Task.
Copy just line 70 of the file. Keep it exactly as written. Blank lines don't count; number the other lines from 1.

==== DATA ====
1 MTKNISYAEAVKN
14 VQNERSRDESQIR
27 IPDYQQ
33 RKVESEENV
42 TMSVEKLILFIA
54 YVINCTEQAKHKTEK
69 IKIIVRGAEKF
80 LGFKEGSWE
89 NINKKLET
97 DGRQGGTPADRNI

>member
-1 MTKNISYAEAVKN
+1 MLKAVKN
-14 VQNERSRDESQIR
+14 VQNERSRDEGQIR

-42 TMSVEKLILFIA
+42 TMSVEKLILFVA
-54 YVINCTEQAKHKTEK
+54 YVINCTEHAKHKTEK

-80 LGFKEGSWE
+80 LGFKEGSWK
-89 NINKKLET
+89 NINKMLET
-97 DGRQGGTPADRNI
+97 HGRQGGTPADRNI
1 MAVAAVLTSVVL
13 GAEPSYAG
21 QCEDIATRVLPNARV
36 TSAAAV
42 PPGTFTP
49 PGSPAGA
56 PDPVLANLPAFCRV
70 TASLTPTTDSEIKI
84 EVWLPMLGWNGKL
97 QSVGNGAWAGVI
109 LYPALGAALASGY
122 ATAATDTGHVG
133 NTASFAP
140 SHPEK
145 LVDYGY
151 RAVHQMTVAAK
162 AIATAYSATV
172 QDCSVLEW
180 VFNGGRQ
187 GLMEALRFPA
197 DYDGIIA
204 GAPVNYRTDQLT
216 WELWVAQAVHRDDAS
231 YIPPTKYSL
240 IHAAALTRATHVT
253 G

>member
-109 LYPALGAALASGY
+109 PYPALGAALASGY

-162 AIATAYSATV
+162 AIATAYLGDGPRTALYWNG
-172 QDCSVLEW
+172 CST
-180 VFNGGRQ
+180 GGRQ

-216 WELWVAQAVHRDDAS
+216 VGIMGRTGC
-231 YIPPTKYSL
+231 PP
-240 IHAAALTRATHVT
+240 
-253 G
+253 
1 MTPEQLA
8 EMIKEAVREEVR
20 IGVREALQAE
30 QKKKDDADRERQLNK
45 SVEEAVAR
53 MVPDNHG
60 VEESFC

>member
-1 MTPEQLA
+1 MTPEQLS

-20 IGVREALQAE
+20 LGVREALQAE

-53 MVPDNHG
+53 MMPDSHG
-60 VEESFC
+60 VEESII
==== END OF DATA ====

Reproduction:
8 EMIKEAVREEVR